Ten albums into a long career, singer-songwriter Josh Ritter really managed to strike gold when writing ‘Fever Breaks’. As he says himself, the songs were “reflective of the times in which they were written”, and that’s something that very much gives the record a very personal quality. Also, by teaming up with the legendary Jason Isbell and the 400 Unit, the album comes with an incredibly earnest musical backdrop that almost feels timeless. It’s a record that feels very much like a musical travelogue, moving through several moods across its ten songs. In a way that instantly grabs the attention, Ritter opens this platter with a couple of genuinely great alt-country rockers, giving both himself and the 400 Unit plenty of opportunity to release some energy.
Irish singer-songwriter Sam Wickens will release his debut album ‘All I’ve Seen’ on June 13th 2019. Ahead of the album, a single release ‘Ravens & Crows’ will be available on key streaming platforms on Friday April 26th.
Using the name Holmes, singer/songwriter/producer Roy Shakked released an unmissable covers album – the appropriately titled ‘Covers’ – back in 2011. The following years found him disappearing into a busy schedule of work: a full length album of originals appeared in 2012 and following his relocating to Israel, by 2015, he was became a member of a new band The Bright Wild. Roy’s music continued to be hidden in plain sight over the next couple of years with his compositions appearing on numerous TV shows and adverts in the US and his need to create new sounds eventually yielded a new solo EP in December 2017. Continue reading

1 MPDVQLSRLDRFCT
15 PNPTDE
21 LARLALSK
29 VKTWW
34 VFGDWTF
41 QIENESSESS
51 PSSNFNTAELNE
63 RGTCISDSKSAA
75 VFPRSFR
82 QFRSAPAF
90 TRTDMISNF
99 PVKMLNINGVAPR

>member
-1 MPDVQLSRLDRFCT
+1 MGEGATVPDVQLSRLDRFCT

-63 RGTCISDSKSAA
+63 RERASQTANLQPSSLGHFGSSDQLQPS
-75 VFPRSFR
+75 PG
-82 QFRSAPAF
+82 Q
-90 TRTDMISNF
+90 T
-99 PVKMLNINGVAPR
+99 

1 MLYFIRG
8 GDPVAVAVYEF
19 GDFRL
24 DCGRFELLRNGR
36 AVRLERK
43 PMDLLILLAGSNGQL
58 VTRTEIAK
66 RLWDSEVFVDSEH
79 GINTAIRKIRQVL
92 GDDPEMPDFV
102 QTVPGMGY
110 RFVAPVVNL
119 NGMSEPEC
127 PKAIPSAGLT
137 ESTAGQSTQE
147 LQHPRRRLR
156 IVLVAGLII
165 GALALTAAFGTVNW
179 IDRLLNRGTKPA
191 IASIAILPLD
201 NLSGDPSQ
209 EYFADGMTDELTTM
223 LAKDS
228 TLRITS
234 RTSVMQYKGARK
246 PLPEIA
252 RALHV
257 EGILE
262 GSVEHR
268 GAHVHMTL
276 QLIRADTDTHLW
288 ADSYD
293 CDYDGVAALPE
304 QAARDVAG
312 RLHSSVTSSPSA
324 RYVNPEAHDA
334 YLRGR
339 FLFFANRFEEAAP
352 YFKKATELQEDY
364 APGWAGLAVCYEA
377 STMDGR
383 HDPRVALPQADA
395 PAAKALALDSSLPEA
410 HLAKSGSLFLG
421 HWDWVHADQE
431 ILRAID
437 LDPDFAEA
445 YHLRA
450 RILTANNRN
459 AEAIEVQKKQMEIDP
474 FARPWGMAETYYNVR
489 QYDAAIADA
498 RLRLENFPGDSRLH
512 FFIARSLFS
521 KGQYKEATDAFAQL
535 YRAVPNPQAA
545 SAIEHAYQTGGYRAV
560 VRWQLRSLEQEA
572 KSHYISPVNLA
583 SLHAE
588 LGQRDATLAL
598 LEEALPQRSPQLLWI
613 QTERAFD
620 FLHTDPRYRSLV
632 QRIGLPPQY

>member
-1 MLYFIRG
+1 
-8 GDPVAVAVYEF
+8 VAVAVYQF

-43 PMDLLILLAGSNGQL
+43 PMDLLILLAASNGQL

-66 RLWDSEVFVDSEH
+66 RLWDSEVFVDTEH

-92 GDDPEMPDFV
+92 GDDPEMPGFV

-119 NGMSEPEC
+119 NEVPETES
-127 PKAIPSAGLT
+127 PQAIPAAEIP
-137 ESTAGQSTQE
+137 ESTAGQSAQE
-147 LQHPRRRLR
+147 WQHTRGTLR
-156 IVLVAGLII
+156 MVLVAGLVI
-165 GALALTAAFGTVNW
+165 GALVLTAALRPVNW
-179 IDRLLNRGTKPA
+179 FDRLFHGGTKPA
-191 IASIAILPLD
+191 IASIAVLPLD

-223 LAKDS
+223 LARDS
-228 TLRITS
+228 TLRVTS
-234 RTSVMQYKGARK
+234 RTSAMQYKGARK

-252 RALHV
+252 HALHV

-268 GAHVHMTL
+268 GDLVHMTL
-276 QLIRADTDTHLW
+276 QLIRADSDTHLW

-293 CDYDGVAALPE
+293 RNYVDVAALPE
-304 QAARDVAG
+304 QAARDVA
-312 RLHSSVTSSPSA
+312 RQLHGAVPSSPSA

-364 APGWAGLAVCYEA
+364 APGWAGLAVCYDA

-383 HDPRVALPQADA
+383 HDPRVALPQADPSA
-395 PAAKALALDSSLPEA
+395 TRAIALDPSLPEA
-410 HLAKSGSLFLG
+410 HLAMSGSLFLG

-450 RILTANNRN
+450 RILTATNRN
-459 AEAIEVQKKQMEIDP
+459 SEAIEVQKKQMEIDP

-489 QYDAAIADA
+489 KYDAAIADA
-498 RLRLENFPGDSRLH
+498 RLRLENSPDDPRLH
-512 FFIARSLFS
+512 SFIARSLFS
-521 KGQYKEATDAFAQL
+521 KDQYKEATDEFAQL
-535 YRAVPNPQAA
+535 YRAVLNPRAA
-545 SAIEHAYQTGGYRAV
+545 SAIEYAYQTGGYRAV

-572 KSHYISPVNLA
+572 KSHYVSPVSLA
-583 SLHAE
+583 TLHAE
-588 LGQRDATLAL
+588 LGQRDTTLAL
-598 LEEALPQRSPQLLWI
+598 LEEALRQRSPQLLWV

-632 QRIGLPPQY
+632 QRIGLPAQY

Singer-songwriter Josh Ritter has a new album out at the end of April. Recorded in collaboration with Jason Isbell and the 400 Unit, ‘Fever Breaks’ is one of his finest records to date. Taking in a couple of rockers, a track heavily indebted to moody Springsteen and a whole world of Ritter’s own alt-country charm, it’s a record we think fans will love.
When Kristin Hersh and Fred Abong visited Ramsgate in 2018 it almost felt like being in the presence of visiting musical royalty. The very intimate Music Hall was packed to the rafters for two nights; the attendant crowds was mostly made up of people who’d followed Kristin and Fred since the 90s – whether as members of Throwing Muses, Belly or solo artists – making those gigs truly ones to remember. It seemed unlikely that the Kent provinces would host these great musicians in such intimate settings again, but they both made a return visit – this time to the slightly larger Quarterhouse in Folkestone – almost exactly nine months on from those hot Ramsgate nights.